The schooner Nettie Cushing, which collided with the Metis, survived the impact. The commander of the vessel, Captain Jamison, who was from Thomaston, Maine, determined that the boat was not sinking. The night was so dark and stormy that the Nettie Cushing did not see the steamer until it was too late to avoid a collision. After the crash, the schooner anchored on nearby Goshen Reef and was able to contact the Revenue Cutter Campbell. With a tow from the cutter, she made her way for Connecticut’s New London Harbor. The schooner had lost her bowsprit and headgear from the impact, and damages in the bow area were sustained, but the vessel could make it to port with no casualties.
Aftermath and Positive Outcome
Although 67 persons perished on the Metis, through the coordinated efforts of various branches of the lifesaving services and personnel, and with the assistance of local mariners, 85 people were rescued in what could have been a more tragic incident in the loss of lives. This first interaction among the three government services (Lighthouse, Life Saving, and Revenue Cutter Services), which previously had not been used as a coordinated rescue effort, became an accepted practice that would be utilized in many future events. Many of the rescuers received Congressional Lifesaving medals for their heroism. The medals were specially minted with an engraving depicting the rescue in commemoration.
In the following years, with the use of many successful coordinated rescue efforts between personnel of the Life Saving Service, the Lighthouse Service, and the Revenue Cutter Service, these efforts prompted the merger of the three life-saving services into what we know as our current Coast Guard in 1915.
Exploring Watch Hill Lighthouse
You can visit many specialty shops and restaurants on the beach, where you can park before walking to the lighthouse. Watch Hill Lighthouse grounds are open to visitors, and a small museum has been established in the oil house. The museum, which features a fourth-order Fresnel lens once used in the tower, is open during summer. You can walk along the stone seawall outside the grounds’ fence during low tide to get close views. Fishing offshore is a frequent pastime.
Here are some of my favorite photos of Watch Hill Lighthouse.
Enjoy the summer!
The Rise and Demise of the Largest Sailing Ships: Stories of the Six and Seven-Masted Coal Schooners of New England. In the early 1900s, New England shipbuilders constructed the world’s largest sailing ships amid social and political reforms. These giants were the ten original six-masted coal schooners and one colossal seven-masted vessel, built to carry massive quantities of coal and building supplies and measured longer than a football field! This book, balanced with plenty of color and vintage images, showcases the historical accounts that followed these mighty ships.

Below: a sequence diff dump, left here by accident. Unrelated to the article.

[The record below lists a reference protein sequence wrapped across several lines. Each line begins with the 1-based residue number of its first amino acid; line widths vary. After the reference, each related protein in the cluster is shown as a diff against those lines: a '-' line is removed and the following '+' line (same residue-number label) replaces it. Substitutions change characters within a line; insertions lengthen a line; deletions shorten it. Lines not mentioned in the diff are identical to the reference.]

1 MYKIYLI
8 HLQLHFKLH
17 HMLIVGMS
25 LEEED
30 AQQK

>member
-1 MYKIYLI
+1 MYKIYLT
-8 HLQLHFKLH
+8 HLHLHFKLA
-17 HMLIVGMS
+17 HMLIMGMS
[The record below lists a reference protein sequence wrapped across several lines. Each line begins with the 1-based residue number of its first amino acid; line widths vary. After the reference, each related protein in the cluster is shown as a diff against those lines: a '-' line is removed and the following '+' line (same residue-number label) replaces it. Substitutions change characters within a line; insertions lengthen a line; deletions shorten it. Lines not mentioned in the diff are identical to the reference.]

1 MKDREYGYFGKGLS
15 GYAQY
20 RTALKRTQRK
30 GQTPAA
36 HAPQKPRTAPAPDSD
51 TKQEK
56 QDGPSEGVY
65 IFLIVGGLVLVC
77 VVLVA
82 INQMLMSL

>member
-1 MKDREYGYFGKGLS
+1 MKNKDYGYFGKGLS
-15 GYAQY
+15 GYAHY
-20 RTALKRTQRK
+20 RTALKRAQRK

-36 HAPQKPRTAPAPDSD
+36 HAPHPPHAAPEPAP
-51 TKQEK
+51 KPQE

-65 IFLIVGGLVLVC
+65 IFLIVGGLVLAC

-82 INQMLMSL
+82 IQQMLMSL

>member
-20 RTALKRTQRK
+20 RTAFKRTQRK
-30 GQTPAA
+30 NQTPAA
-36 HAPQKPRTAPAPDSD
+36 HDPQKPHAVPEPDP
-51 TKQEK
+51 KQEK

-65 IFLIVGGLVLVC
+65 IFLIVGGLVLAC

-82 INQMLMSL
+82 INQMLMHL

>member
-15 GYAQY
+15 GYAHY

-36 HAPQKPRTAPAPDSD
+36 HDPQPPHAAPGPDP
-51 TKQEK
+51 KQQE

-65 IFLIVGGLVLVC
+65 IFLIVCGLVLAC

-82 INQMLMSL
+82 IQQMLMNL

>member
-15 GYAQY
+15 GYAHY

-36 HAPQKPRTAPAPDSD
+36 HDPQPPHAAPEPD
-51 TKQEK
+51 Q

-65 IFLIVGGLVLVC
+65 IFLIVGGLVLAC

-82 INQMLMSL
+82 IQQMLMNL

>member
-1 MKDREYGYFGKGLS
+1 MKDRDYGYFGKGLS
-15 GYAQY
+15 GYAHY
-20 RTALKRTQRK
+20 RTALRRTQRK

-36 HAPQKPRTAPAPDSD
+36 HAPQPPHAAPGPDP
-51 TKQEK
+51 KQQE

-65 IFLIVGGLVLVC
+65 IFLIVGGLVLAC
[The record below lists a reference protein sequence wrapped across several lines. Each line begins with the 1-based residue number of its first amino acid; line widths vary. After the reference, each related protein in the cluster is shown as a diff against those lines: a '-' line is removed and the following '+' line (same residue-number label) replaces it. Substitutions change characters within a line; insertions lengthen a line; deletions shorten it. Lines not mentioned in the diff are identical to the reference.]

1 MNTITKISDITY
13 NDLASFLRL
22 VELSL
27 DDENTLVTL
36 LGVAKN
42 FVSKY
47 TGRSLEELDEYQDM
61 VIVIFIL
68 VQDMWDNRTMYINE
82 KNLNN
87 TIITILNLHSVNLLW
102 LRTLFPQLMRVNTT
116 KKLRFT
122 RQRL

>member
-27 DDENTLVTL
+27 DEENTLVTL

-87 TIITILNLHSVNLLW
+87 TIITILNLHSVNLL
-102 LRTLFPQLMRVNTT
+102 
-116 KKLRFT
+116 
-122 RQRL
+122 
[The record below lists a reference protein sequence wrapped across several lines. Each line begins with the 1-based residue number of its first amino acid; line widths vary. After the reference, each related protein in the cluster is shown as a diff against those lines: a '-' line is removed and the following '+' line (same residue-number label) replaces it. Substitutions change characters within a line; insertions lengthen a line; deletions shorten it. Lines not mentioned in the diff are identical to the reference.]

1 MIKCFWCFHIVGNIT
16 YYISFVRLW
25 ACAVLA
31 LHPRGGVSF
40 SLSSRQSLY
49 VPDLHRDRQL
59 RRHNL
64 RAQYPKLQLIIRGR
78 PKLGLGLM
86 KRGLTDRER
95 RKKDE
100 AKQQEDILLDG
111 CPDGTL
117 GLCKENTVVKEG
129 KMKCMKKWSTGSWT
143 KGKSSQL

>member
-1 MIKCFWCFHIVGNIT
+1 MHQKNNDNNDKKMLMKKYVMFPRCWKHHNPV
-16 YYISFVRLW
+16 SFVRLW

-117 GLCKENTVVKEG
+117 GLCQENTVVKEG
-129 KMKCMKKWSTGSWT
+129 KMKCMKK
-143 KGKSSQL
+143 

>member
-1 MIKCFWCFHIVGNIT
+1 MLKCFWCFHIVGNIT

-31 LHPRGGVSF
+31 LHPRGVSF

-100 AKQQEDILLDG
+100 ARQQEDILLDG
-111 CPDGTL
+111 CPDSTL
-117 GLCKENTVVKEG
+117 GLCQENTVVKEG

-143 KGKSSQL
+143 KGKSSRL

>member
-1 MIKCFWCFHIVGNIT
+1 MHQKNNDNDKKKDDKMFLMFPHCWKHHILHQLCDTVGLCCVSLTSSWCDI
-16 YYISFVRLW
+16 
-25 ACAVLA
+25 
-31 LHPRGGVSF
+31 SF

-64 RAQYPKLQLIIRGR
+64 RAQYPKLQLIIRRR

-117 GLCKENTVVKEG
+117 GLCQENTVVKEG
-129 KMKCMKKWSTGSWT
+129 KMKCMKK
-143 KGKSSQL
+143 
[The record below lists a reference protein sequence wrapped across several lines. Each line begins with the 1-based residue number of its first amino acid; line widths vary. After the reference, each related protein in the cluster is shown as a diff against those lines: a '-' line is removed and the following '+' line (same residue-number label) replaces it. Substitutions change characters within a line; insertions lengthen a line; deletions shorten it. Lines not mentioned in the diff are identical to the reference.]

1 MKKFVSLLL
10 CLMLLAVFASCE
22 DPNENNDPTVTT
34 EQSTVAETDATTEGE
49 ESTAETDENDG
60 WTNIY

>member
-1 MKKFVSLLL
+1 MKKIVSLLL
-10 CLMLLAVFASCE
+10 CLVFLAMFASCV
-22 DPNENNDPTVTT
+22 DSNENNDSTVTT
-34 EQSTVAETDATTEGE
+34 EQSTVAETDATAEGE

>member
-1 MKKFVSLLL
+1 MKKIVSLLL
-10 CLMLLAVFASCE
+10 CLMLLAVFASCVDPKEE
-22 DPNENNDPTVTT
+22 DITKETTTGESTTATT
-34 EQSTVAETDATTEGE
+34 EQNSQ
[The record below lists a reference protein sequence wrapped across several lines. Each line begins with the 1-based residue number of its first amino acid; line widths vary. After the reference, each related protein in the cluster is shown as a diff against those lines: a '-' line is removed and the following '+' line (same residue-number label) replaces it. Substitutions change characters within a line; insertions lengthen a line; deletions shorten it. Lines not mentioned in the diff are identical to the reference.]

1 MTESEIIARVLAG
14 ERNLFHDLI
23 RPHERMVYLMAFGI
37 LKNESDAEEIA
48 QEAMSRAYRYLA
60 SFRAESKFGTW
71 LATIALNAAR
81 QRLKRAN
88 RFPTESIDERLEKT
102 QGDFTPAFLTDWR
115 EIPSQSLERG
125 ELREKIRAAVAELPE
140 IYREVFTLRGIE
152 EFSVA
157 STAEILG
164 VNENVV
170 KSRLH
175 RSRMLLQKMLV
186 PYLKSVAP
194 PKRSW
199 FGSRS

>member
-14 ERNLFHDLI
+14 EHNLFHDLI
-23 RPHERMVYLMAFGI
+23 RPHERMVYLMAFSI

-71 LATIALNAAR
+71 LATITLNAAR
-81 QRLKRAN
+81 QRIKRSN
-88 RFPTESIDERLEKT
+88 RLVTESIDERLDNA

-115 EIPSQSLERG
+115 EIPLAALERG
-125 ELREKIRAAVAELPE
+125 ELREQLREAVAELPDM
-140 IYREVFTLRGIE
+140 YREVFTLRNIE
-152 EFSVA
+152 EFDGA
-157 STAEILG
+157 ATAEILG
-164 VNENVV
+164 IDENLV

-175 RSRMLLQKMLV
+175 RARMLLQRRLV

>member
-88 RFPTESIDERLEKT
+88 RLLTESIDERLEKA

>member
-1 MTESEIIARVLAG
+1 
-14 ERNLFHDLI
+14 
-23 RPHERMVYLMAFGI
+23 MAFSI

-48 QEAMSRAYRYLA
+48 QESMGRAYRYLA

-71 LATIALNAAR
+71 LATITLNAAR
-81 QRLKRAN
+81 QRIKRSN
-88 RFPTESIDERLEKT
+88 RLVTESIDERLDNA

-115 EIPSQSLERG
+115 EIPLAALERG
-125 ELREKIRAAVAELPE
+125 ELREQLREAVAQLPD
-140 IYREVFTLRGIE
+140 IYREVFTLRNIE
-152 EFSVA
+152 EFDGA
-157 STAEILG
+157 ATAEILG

My 300-page book, Lighthouses and Coastal Attractions of Southern New England: Connecticut, Rhode Island, and Massachusetts, provides special human interest stories from each of the 92 lighthouses, like the story above at Watch Hill Light, along with plenty of indoor and outdoor coastal attractions you can explore. These include whale-watching excursions, lighthouse tours, windjammer sailing tours and adventures, special parks and museums, and even lighthouses where you can stay overnight. You’ll also find plenty of stories of shipwrecks and rescues. Lighthouses and their nearby attractions are divided into regions for weekly and weekend explorers. You’ll also find plenty of stories of hauntings around lighthouses.
My 300-page book, Lighthouses and Coastal Attractions of Northern New England: New Hampshire, Maine, and Vermont, provides memorable human interest stories from each of the 76 lighthouses, along with plenty of indoor and outdoor coastal attractions you can explore and tours. Lighthouses and their nearby attractions are divided into regions for weekly and weekend explorers. Attractions and tours also include whale watching tours, lighthouse tours, windjammer sailing tours and adventures, special parks and museums, and lighthouses where you can stay overnight. There are also stories of haunted lighthouses in these regions.
Included are more details of the story of the great coordinated rescue of the survivors of the Metis, along with over 50 other stories in my book New England Lighthouses: Famous Shipwrecks, Rescues & Other Tales. This image-rich book also contains vintage images provided by the Coast Guard and various organizations and paintings by six famous artists of the Coast Guard.